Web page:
NFL international series estimated to have given London £45m boost

 
Joe Hall
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NFL Wembley
Buffalo Bills players celebrate a Wembley touchdown (Source: Getty)

The NFL international series' three games at Wembley this year will have generated £45m for the London according to economic estimates.

In the final of three fixtures staged in London this year, over 80,000 fans are expected to fill Wembley to watch the Detroit Lions make London play the Kansas City Chiefs on Sunday afternoon.

And according to an NFL spokesman 250,000 fans, an average of 84,000 per match, will have watched its teams do battle this year - a new record for the international series since it expanded to more than one game per year.

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Since it arrived in 2007, over 1m spectators have seen live NFL games at Wembley.

Despite competition with the Rugby World Cup and Premier League football, the two games already staged in London this year between the New York Jets and Miami Dolphins, and the Detroit Lions and Kansas City Chiefs, attracted 83,986 and 84,021 fans respectively - the two highest attendances recorded for an international series game since 2012.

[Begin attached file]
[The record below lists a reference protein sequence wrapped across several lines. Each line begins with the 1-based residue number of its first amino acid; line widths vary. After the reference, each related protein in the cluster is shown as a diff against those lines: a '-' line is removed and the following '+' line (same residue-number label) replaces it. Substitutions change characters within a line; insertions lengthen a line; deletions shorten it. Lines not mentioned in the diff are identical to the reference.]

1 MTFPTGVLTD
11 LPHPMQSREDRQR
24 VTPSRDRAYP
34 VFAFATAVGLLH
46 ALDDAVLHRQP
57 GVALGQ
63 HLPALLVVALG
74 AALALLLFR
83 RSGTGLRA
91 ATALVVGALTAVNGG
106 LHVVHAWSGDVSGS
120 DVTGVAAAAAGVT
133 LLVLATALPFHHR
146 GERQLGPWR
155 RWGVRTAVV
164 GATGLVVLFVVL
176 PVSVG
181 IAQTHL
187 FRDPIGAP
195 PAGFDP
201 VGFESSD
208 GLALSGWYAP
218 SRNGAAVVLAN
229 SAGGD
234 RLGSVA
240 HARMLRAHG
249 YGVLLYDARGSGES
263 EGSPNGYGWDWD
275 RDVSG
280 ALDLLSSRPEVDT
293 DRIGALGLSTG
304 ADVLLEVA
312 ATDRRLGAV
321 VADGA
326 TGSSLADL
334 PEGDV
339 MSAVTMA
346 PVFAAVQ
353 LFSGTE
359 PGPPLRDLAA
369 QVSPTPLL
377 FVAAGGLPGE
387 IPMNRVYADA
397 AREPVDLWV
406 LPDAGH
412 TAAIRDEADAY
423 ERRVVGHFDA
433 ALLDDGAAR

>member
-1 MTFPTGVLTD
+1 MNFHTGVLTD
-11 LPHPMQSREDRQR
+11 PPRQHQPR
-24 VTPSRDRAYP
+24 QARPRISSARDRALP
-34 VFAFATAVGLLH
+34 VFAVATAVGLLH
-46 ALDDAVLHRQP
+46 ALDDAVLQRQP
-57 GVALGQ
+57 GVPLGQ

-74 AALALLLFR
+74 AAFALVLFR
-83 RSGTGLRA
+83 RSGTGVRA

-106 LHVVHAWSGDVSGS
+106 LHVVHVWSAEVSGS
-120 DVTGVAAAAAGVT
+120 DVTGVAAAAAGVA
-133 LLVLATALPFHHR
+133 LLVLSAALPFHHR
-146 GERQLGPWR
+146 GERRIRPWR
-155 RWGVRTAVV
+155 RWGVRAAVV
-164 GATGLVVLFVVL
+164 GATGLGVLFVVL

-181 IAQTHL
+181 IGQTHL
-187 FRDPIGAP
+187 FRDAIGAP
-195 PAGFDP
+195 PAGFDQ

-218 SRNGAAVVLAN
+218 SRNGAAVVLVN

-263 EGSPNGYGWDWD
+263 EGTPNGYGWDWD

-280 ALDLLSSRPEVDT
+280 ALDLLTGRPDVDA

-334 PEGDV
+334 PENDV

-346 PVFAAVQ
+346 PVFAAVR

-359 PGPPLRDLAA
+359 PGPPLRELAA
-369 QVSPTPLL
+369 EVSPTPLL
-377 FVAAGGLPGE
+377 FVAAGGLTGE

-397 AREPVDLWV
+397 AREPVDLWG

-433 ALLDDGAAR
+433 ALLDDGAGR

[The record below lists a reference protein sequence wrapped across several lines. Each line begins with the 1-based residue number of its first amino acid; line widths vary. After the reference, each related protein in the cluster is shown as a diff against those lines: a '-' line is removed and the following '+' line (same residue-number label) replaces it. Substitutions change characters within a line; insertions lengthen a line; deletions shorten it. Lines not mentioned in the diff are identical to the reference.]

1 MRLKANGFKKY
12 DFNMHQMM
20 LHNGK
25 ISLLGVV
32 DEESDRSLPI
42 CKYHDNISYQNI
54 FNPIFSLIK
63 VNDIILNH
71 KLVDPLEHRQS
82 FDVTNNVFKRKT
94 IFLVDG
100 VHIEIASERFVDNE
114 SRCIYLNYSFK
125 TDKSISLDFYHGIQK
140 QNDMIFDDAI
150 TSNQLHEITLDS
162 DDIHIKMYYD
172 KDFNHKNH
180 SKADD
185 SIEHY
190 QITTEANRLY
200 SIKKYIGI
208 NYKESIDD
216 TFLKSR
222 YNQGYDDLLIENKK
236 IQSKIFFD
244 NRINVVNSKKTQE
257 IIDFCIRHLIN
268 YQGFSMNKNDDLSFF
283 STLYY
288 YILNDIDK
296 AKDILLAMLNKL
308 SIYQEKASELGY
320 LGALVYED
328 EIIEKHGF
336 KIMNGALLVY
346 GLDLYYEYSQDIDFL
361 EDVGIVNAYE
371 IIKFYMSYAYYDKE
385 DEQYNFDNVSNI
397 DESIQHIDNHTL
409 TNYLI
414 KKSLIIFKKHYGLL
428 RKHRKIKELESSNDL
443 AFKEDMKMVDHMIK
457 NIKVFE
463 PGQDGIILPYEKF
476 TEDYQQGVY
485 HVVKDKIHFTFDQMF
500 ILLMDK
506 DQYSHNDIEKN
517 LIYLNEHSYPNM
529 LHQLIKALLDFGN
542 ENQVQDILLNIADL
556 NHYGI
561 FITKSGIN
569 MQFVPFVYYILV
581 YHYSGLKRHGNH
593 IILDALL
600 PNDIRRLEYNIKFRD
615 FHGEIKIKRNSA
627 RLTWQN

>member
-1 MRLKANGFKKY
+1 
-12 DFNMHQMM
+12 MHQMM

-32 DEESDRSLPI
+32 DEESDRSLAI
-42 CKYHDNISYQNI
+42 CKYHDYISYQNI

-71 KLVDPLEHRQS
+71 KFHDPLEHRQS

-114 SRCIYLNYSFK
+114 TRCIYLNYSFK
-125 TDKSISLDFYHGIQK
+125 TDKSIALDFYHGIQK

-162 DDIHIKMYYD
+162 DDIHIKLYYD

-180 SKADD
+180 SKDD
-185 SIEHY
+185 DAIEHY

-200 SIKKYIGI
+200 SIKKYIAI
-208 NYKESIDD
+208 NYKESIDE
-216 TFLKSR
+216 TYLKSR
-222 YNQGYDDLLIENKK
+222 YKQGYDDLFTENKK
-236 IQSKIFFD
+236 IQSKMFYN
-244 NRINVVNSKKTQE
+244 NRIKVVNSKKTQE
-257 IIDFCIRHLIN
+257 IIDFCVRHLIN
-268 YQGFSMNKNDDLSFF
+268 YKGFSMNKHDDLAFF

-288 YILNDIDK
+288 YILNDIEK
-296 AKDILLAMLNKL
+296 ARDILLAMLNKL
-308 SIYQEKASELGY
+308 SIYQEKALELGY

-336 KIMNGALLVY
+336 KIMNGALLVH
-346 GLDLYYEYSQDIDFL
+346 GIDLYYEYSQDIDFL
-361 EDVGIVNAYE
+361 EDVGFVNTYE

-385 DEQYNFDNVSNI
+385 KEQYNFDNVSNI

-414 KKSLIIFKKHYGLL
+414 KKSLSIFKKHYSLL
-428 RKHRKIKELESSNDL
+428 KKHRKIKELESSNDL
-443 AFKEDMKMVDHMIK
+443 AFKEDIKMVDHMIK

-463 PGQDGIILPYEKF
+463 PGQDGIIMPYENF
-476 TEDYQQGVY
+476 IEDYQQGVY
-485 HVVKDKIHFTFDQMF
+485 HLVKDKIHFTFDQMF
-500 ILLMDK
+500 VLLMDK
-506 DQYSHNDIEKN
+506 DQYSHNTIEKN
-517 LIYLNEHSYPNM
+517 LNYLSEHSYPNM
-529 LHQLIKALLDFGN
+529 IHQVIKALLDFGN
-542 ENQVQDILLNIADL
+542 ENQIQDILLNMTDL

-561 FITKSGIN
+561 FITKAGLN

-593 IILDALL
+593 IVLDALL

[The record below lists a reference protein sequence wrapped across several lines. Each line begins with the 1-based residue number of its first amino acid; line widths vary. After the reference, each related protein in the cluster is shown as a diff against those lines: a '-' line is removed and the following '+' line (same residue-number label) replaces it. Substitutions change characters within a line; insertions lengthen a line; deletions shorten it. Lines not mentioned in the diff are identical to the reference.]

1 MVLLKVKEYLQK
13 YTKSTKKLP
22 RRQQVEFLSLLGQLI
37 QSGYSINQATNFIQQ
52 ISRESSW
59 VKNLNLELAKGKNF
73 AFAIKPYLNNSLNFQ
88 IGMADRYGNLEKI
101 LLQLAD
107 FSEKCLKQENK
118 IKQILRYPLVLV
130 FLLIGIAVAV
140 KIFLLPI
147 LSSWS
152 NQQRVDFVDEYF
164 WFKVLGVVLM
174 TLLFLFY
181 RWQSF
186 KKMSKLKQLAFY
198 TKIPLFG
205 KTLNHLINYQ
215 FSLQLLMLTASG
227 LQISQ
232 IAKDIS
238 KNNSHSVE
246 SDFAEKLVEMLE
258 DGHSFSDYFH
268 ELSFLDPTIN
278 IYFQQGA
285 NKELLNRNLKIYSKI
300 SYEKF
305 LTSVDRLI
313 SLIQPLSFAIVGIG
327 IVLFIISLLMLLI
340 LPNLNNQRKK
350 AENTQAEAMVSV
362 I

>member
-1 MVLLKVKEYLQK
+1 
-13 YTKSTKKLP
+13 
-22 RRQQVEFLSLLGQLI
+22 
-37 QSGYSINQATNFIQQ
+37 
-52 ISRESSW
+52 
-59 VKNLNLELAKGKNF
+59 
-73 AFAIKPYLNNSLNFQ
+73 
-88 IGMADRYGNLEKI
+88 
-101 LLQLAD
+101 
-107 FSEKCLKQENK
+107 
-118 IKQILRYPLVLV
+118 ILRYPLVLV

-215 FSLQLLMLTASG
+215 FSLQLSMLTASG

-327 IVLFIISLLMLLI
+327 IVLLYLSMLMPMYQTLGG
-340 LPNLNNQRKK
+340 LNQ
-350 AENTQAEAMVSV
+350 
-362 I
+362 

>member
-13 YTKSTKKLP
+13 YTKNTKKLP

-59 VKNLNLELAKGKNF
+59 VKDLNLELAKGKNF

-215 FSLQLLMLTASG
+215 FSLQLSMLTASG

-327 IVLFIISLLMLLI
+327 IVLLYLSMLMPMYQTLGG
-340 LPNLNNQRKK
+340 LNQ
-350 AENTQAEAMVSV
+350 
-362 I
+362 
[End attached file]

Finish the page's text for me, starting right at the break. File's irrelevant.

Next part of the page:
And based on a Deloitte study conducted last year which found that the NFL international series had generated £32m from two games in 2013 and could generate £60m from four in 2016, this year's economic impact is estimated to be around £45m.

The Jacksonville Jaguars, who beat the Buffalo Bills on Sunday, have already committed to playing at least one game a year at Wembley until 2020 and at least one other game will be staged at the famous football stadium in the same period.

The success of the international series has led to speculation of London having its own NFL franchise which would have a minimum of eight home games per season.

According to the Deloitte study, that would generate around £102m a year for Greater London.

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